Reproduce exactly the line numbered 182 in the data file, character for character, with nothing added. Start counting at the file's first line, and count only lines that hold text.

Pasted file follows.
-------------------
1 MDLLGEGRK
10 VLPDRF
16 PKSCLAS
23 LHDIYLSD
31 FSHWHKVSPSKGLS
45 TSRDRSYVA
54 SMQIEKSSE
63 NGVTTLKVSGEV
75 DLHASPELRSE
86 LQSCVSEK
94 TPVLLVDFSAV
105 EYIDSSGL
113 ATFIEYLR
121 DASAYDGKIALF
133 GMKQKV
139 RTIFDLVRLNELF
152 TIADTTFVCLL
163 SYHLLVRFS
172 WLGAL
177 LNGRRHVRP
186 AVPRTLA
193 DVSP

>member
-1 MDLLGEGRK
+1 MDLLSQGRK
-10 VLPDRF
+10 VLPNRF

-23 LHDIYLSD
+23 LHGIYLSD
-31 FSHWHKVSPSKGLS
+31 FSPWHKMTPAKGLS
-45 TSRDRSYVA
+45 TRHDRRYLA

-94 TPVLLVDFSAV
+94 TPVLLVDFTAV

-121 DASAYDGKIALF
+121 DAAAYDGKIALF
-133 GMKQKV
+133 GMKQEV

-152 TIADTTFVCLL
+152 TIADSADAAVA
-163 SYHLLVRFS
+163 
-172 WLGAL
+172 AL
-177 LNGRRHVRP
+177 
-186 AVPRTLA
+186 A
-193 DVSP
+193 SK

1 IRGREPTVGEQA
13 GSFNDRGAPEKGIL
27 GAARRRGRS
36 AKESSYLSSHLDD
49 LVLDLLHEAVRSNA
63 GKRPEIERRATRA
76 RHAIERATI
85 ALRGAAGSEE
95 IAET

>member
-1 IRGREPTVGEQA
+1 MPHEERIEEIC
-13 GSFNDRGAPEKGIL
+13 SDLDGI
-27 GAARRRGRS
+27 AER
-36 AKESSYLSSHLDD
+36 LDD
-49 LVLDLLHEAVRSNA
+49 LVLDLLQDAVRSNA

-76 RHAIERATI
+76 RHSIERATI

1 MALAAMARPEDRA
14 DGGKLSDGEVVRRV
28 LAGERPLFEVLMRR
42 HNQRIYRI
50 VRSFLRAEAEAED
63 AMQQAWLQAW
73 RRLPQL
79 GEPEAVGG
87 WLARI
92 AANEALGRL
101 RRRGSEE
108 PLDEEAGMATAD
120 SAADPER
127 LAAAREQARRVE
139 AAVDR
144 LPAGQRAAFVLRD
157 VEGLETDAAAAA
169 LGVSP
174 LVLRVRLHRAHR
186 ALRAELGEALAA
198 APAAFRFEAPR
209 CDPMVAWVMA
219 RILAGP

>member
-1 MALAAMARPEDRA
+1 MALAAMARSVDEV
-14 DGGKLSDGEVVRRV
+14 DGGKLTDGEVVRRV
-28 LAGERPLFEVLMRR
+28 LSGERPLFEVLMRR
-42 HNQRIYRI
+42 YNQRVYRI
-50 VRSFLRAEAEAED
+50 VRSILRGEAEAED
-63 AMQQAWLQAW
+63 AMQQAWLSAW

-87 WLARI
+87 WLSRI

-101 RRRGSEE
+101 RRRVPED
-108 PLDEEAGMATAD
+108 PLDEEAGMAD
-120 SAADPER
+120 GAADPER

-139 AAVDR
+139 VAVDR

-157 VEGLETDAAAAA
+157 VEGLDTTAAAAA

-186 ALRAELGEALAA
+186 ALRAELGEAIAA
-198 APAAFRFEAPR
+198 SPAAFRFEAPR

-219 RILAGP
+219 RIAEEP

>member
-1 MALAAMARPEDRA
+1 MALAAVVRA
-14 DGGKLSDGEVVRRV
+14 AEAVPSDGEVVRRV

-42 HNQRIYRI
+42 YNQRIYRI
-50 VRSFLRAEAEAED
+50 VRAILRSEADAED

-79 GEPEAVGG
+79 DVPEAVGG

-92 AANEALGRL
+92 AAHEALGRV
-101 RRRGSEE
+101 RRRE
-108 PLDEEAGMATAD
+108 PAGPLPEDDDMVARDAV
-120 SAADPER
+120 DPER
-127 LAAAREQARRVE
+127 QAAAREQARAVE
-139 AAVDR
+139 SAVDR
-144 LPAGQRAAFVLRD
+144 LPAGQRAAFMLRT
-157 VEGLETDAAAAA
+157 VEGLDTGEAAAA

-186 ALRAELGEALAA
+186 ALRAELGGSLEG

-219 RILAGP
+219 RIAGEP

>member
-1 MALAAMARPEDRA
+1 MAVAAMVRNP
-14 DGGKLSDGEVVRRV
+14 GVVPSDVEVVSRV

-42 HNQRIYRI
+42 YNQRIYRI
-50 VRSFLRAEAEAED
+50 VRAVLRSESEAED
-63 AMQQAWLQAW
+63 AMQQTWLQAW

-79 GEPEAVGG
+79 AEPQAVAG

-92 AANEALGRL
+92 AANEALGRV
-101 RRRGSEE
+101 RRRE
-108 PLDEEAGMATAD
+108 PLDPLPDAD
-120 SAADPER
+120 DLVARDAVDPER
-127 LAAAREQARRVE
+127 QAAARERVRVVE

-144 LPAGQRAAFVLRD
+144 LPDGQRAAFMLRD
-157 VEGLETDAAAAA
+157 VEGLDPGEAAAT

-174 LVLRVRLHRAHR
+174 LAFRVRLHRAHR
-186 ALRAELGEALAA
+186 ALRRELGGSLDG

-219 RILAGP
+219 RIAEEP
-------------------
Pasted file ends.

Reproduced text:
-144 LPAGQRAAFVLRD